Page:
Bidding on Cuba’s Yoennis Cespedes heats up with collectors, too

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By Chris Olds | Beckett Baseball Editor | Commentary

Get out your World Baseball Classic prospect cards from various 2009 Topps brands … there’s some hunting to do.

It’s time to be looking for the cards of Yoennis Cespedes, a 26-year-old Cuban who is on the verge of potentially signing a sizable contract with an MLB club soon. But before the bidding heats up on the international free-agent-to-be, the bidding has picked up elsewhere … on eBay.

Topps, which had the WBC card rights in 2009, made 44 cards of the outfielder — 21 of those being memorabilia cards and all but four of those cards being serial-numbered. Of those not too rare to price, they have had a typical average value of $4.35 and a total value of $191.50 — but that seems to maybe be changing fast based on some auctions. (Previously, that was a card that typically sells for $12 or less.)

Cespedes did not sign any autographs for Topps, so most attention will gravitate to his rarer Refractors and more appealing game-used cards. Could that Blue Refractor auction be an eBay anomaly or a single hungry bidder? Or could it be reflective of a short-term gain? Who knows, but if he signs with, say, the Yankees, one definitely could imagine more interest than what there is right now.

Right now, there aren’t that many Cespedes cards on the auction site. In recent completed auctions, more than 30 of his cards have sold, including a $40 sale of his 2009 Bowman Chrome WBC Prospects Gold Refractor (above). It previously has sold for $25 or less and is his most-expensive card — see his full checklist on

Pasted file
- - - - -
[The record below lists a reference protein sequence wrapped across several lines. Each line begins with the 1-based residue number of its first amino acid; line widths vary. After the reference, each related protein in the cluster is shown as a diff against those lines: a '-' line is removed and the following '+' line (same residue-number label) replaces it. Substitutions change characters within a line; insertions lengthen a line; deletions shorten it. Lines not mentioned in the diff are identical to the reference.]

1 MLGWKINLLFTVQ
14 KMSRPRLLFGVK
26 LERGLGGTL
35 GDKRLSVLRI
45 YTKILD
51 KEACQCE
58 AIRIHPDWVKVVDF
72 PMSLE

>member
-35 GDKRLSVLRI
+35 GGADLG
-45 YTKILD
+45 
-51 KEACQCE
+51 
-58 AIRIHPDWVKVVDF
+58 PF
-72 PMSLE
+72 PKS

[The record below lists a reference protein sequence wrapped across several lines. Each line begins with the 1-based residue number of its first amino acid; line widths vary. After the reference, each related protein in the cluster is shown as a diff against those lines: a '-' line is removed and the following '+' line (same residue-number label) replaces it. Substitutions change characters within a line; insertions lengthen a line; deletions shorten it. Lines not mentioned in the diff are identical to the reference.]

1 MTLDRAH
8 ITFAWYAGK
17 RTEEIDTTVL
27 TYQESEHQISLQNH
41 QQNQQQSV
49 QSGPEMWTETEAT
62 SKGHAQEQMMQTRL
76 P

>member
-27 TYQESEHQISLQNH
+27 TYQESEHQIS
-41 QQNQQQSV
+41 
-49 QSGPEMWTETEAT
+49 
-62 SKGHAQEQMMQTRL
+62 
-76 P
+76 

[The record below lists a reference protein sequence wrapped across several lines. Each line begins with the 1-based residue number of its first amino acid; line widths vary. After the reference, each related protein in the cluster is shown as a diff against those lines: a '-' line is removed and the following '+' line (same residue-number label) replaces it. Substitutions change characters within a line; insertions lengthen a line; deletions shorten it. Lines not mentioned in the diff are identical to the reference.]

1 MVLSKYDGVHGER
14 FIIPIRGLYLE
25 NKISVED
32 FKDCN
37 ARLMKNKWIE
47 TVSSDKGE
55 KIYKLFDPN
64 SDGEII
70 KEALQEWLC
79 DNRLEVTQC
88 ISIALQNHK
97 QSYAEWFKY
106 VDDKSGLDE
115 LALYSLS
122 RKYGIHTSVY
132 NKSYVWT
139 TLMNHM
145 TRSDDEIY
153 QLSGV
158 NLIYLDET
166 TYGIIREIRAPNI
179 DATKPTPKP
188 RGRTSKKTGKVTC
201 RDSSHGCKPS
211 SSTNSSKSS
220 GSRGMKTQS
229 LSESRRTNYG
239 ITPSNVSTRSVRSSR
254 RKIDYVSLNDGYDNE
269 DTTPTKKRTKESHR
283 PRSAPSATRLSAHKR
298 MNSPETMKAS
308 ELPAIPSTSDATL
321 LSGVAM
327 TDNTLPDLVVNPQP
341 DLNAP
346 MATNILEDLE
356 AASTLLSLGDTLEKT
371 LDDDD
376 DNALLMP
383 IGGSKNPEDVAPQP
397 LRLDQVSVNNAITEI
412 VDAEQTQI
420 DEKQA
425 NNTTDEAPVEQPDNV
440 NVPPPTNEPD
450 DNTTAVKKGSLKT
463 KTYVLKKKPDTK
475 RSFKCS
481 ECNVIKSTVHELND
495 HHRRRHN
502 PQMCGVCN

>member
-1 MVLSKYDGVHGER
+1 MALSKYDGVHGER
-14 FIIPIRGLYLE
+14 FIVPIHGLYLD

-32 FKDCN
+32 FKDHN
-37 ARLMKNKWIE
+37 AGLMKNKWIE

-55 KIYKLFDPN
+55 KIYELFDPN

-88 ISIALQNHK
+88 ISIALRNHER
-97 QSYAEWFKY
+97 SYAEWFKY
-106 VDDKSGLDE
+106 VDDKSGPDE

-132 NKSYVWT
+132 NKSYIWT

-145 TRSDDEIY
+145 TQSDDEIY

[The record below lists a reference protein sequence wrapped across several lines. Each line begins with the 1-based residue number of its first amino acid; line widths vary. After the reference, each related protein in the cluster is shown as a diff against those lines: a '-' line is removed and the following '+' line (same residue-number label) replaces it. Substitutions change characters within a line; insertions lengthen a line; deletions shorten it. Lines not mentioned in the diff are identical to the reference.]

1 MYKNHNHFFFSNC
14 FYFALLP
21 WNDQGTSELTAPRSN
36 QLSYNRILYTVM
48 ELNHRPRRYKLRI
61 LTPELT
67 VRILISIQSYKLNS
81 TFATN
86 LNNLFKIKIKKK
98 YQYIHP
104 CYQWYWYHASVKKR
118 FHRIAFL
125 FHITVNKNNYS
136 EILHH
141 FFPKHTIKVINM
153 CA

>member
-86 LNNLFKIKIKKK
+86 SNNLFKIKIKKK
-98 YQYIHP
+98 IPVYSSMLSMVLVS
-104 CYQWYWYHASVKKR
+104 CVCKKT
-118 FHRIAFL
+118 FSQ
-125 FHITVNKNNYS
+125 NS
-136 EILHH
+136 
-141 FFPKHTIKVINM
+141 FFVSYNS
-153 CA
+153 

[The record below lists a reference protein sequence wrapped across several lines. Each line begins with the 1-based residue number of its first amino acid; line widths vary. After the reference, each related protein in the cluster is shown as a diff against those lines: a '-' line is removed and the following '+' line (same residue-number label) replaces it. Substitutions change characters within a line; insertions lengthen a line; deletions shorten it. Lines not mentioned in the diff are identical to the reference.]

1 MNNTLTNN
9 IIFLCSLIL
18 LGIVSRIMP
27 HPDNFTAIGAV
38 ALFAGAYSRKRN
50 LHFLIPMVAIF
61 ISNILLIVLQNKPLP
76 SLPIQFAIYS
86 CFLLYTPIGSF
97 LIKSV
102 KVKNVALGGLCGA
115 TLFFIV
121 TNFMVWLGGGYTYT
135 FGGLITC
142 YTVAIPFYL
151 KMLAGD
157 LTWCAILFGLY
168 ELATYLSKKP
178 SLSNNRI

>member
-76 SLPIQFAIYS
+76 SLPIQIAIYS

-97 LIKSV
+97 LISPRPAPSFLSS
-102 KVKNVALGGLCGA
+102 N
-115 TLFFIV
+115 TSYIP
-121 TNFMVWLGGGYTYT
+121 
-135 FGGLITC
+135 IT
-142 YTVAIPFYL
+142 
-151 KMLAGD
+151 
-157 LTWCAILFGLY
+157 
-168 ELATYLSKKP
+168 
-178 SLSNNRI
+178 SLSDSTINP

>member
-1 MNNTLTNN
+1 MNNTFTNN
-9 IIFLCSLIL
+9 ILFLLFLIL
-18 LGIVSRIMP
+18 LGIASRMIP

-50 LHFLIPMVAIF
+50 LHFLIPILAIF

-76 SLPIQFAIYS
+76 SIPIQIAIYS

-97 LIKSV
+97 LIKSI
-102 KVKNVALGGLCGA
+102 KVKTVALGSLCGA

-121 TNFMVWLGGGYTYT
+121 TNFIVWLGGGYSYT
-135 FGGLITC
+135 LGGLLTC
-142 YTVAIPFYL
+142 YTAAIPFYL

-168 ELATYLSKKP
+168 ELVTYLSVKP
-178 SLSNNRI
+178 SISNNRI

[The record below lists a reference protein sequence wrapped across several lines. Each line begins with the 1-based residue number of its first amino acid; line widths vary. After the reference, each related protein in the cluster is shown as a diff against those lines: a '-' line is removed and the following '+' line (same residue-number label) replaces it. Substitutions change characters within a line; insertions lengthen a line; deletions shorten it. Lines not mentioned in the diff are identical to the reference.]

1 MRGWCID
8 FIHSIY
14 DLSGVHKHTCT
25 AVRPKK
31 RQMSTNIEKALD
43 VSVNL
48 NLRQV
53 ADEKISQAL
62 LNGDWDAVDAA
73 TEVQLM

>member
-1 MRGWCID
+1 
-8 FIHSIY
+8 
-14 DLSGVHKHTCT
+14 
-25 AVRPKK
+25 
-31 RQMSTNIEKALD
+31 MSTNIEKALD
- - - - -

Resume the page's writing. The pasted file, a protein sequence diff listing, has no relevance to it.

His toughest non-1/1 cards likely come from Triple Threads where no more than 36 copies of any one card were made.

Chris Olds is the editor of Beckett Baseball magazine. Have a comment, question or idea? Send an email to him at Follow him on Twitter by clicking here.

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  1. chrisolds 12 November, 2011 at 14:06

    His age isn’t going to be a problem to many if he’s a 30-30 player. Would he hit 500 homers? Nah.

  2. Josh 13 November, 2011 at 18:49

    What’s the endgame for a collector? If you’re interested in buying cards that retain or increase in value, it seems silly to buy cards of a player who will be forgotten within 5 years after he retires. By that, I mean, it makes sense to avoid guys who have no shot at the hall of fame.

  3. Matt 14 November, 2011 at 09:19

    just checked my 2009 Topps Chrome, I have his ’09 World Baseball Classic refractor #196/199. wonder what it’s worth now?

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